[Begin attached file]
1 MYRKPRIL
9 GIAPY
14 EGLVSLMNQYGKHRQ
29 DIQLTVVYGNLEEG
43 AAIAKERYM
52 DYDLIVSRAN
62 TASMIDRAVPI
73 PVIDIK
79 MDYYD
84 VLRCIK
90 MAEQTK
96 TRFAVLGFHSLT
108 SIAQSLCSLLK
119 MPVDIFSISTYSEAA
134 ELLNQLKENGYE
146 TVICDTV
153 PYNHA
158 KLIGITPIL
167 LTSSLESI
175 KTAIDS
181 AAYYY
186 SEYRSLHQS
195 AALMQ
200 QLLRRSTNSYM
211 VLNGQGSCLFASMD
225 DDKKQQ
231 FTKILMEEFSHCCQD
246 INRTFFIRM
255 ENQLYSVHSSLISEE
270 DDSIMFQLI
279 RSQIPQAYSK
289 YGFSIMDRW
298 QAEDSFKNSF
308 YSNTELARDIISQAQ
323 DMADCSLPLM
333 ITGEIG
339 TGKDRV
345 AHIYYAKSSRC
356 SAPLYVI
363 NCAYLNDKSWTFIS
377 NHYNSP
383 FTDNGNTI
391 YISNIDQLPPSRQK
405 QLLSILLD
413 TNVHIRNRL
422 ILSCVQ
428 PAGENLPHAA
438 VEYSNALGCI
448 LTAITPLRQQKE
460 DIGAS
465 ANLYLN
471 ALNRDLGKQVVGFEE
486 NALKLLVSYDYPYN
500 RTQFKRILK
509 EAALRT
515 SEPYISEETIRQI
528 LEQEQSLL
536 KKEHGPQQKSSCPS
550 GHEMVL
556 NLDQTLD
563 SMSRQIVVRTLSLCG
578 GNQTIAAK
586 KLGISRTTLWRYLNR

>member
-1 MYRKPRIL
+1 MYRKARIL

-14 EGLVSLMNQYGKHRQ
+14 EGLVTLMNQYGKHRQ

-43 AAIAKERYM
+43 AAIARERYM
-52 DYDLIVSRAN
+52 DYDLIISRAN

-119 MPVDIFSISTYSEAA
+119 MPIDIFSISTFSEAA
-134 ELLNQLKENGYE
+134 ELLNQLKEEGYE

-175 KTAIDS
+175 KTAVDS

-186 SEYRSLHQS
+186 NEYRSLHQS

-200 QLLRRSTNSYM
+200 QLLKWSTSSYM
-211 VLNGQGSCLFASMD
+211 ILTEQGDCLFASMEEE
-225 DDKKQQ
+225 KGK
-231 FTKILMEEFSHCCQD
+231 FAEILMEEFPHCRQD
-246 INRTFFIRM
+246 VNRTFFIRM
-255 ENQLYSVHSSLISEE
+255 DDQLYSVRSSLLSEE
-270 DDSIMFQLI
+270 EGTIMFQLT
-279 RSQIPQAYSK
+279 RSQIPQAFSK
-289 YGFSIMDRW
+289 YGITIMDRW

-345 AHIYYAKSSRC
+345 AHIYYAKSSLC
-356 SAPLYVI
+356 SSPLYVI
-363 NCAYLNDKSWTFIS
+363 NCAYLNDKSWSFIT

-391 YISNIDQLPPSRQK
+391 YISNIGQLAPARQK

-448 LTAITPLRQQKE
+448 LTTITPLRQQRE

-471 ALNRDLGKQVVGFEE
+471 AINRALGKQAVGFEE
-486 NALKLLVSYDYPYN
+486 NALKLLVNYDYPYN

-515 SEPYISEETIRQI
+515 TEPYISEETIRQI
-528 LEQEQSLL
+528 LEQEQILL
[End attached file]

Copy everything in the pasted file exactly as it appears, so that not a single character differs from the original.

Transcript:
1 MYRKPRIL
9 GIAPY
14 EGLVSLMNQYGKHRQ
29 DIQLTVVYGNLEEG
43 AAIAKERYM
52 DYDLIVSRAN
62 TASMIDRAVPI
73 PVIDIK
79 MDYYD
84 VLRCIK
90 MAEQTK
96 TRFAVLGFHSLT
108 SIAQSLCSLLK
119 MPVDIFSISTYSEAA
134 ELLNQLKENGYE
146 TVICDTV
153 PYNHA
158 KLIGITPIL
167 LTSSLESI
175 KTAIDS
181 AAYYY
186 SEYRSLHQS
195 AALMQ
200 QLLRRSTNSYM
211 VLNGQGSCLFASMD
225 DDKKQQ
231 FTKILMEEFSHCCQD
246 INRTFFIRM
255 ENQLYSVHSSLISEE
270 DDSIMFQLI
279 RSQIPQAYSK
289 YGFSIMDRW
298 QAEDSFKNSF
308 YSNTELARDIISQAQ
323 DMADCSLPLM
333 ITGEIG
339 TGKDRV
345 AHIYYAKSSRC
356 SAPLYVI
363 NCAYLNDKSWTFIS
377 NHYNSP
383 FTDNGNTI
391 YISNIDQLPPSRQK
405 QLLSILLD
413 TNVHIRNRL
422 ILSCVQ
428 PAGENLPHAA
438 VEYSNALGCI
448 LTAITPLRQQKE
460 DIGAS
465 ANLYLN
471 ALNRDLGKQVVGFEE
486 NALKLLVSYDYPYN
500 RTQFKRILK
509 EAALRT
515 SEPYISEETIRQI
528 LEQEQSLL
536 KKEHGPQQKSSCPS
550 GHEMVL
556 NLDQTLD
563 SMSRQIVVRTLSLCG
578 GNQTIAAK
586 KLGISRTTLWRYLNR

>member
-1 MYRKPRIL
+1 MYRKARIL

-14 EGLVSLMNQYGKHRQ
+14 EGLVTLMNQYGKHRQ

-43 AAIAKERYM
+43 AAIARERYM
-52 DYDLIVSRAN
+52 DYDLIISRAN

-119 MPVDIFSISTYSEAA
+119 MPIDIFSISTFSEAA
-134 ELLNQLKENGYE
+134 ELLNQLKEEGYE

-175 KTAIDS
+175 KTAVDS

-186 SEYRSLHQS
+186 NEYRSLHQS

-200 QLLRRSTNSYM
+200 QLLKWSTSSYM
-211 VLNGQGSCLFASMD
+211 ILTEQGDCLFASMEEE
-225 DDKKQQ
+225 KGK
-231 FTKILMEEFSHCCQD
+231 FAEILMEEFPHCRQD
-246 INRTFFIRM
+246 VNRTFFIRM
-255 ENQLYSVHSSLISEE
+255 DDQLYSVRSSLLSEE
-270 DDSIMFQLI
+270 EGTIMFQLT
-279 RSQIPQAYSK
+279 RSQIPQAFSK
-289 YGFSIMDRW
+289 YGITIMDRW

-345 AHIYYAKSSRC
+345 AHIYYAKSSLC
-356 SAPLYVI
+356 SSPLYVI
-363 NCAYLNDKSWTFIS
+363 NCAYLNDKSWSFIT

-391 YISNIDQLPPSRQK
+391 YISNIGQLAPARQK

-448 LTAITPLRQQKE
+448 LTTITPLRQQRE

-471 ALNRDLGKQVVGFEE
+471 AINRALGKQAVGFEE
-486 NALKLLVSYDYPYN
+486 NALKLLVNYDYPYN

-515 SEPYISEETIRQI
+515 TEPYISEETIRQI
-528 LEQEQSLL
+528 LEQEQILL